- Rise of the new education paradigm – The current educational system, designed in the 13th century, is about to come to an end.  The Khan Academy, free online content from Universities, and the idea that education goes beyond learning the basics but that you do have to learn the basics, means that our world moves out of the brick and mortar buildings and putting children into holding pens to be lectured, to something that becomes interactive, self-paced and unlimited.  And cheap.  You can't afford an education with the overhead of the old system, but the new system means that you will no longer be tied to a place for your education, but wanting to learn as something you do.  If your lifespan goes on way past 80 and you are still active and fit, then why not?  You will also change careers multiple times or see the idea of a 'career' disappear completely.

This fundamentally alters what we call 'poverty' as only the very least capable of people will be those unable to apply themselves to leading a good life: the permanently infirm, those bereft of mental faculties, and not much else.  Depending on just how long fertility is extended, the idea of 'prime childbearing years' and a 'biological clock' disappear entirely.  If you are getting the idea that simple changes in our understanding of biology, technology and its availability changes our perspective on government and its actual necessity, then you are catching on.  The programs, governmental organizations, taxes and all else that became part of the 'safety net' of the mid-20th century are dependent upon a set of circumstances that are about to be altered in ways that are beyond easy comprehension, but the possibility of you living to see those days are very, very good.

If you survive the next few years.

This is a fight for freedom, liberty and the unleashing of the human capability for the good of oneself and all mankind.  Socialism, that closed border system of limited capability and resources, isn't the future of mankind and the socialistic and progressive ideals are ones that depend on scarcity and rationing for very limited lives.  When your life gets longer, the ideals fall apart as they are 'overtaken by events', or OBE.  That old system that was built on good feelings and feel good because you foisted caring for others onto government is about to be OBE.  The crashing of economies that will happen, the grasp for temporal power is coming straight up against human liberty and freedom where the utilization of your positive liberties will make the last century's stupidity something that we will only scratch our heads about in 50 years.  If you are able to spend any time for that doing your new job in orbit, on the moon or in space, or even just down the hall but teaching about the world and skills necessary on a global and perhaps solar system basis.  Thomas Jefferson thought that the US would expand to the west was, perhaps, something that would be done in hundreds of years, not decades.  Once the pressure valve to get away from asinine and misguided government is opened, just how large will the flood to the future be?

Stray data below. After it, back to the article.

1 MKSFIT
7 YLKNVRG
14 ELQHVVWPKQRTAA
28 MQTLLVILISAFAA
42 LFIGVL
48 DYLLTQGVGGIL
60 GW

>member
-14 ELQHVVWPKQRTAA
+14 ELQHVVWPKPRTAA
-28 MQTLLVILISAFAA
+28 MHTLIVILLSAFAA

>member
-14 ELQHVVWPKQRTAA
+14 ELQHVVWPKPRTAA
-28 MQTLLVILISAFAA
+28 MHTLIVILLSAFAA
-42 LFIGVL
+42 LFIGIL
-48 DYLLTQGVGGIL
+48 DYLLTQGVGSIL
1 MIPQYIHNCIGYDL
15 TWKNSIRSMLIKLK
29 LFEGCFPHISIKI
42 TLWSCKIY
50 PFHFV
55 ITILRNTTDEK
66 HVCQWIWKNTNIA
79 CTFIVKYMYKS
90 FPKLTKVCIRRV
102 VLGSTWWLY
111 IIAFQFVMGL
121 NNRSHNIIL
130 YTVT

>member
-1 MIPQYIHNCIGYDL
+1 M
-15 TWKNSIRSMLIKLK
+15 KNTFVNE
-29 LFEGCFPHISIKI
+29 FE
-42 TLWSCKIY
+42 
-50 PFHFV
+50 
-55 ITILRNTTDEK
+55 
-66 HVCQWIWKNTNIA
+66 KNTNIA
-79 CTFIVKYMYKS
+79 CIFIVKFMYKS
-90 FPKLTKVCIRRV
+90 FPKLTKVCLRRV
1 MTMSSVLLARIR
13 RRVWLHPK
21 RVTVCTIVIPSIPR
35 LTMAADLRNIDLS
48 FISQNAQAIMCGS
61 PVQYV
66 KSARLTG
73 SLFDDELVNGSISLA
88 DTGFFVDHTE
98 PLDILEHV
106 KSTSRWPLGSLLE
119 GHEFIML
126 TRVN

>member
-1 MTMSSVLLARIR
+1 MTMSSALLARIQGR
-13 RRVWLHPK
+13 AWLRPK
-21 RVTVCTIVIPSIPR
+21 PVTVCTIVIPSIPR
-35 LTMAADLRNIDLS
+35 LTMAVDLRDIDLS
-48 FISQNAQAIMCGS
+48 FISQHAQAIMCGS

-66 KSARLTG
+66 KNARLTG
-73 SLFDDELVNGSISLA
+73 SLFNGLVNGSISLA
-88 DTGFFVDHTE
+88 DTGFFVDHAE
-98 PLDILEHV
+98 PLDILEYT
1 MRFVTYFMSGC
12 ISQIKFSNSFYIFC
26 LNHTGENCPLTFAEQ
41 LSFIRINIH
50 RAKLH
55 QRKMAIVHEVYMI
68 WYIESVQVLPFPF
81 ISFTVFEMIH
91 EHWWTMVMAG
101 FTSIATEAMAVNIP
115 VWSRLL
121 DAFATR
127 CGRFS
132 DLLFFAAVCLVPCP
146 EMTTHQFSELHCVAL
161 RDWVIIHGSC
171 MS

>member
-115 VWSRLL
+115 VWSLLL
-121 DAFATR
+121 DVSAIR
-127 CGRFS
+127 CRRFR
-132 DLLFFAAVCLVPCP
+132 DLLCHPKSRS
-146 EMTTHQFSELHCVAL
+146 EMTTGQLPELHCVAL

I have no idea.  All you have to do is keep the course, remind everyone including the politicians that your liberty is supreme in your life and that you give very, very few things for government to do and that government is now in the way of the good of yourself and your fellow man.  There is a lot to do in these years, a lot of heartache, a lot of battles, a lot of screaming, and yelling and denial of what is coming because it looks like nothing we have ever seen before.  I welcome that future and the work involved.

Tuesday, September 04, 2012

Present through the lens of the past

Watching Dinesh D'Souza'z presentation of Obama's America 2016 was an exploration of the themes that have showed up in the immigrant experience in America as seen through the prism of not only Barack Obama but that of Mr. D'Souza.  Simple, factual presentation of his own background allows D'souza to present a contemporaneous view of Barack Obama's life that is not something that native born Americans experience.  This matters due to the roots of D'Souza coming from India and Barack Obama's parents coming from the US and Kenya.  More directly, Barack Obama Sr. would marry a woman of the US left, the far left, in the era of the Cold War.  It is to be remembered that the far left of the US picked up on 3rd World Anti-Colonialism that was fostered by the USSR.

The historical record of Barack Obama's life is what it is: one can disagree with ideologies, viewpoints and even simple analysis (to a degree), but the facts are what they are.  Barack Obama was brought up with his father, a 3rd World Anti-Colonialist, having bad traits washed from him by Obama's mother, particularly in respects to her second husband.  As her husband moved to embrace capitalism, she sent Barack back to her parents (who were also of the US left) so as to protect him from the shifting ideals and ideology of her new husband.  Gaining Frank Marshal Davis as a mentor that was a close friend of Barack Obama's maternal grandfather, put a hard basis for a pro-Communist viewpoint in Obama's early life.  The recounting of Obama's life, thereafter, is following his own footsteps and talking to the people who knew Obama and, most importantly, Barack Obama, Sr.